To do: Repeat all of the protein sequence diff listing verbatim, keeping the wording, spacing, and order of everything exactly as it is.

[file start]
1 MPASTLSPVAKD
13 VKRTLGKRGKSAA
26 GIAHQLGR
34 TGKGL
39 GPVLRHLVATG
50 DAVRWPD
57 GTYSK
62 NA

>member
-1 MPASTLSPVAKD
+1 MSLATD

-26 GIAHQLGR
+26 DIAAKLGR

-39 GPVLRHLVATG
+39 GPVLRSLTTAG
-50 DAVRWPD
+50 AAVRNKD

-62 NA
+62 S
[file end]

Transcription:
1 MPASTLSPVAKD
13 VKRTLGKRGKSAA
26 GIAHQLGR
34 TGKGL
39 GPVLRHLVATG
50 DAVRWPD
57 GTYSK
62 NA

>member
-1 MPASTLSPVAKD
+1 MSLATD

-26 GIAHQLGR
+26 DIAAKLGR

-39 GPVLRHLVATG
+39 GPVLRSLTTAG
-50 DAVRWPD
+50 AAVRNKD

-62 NA
+62 S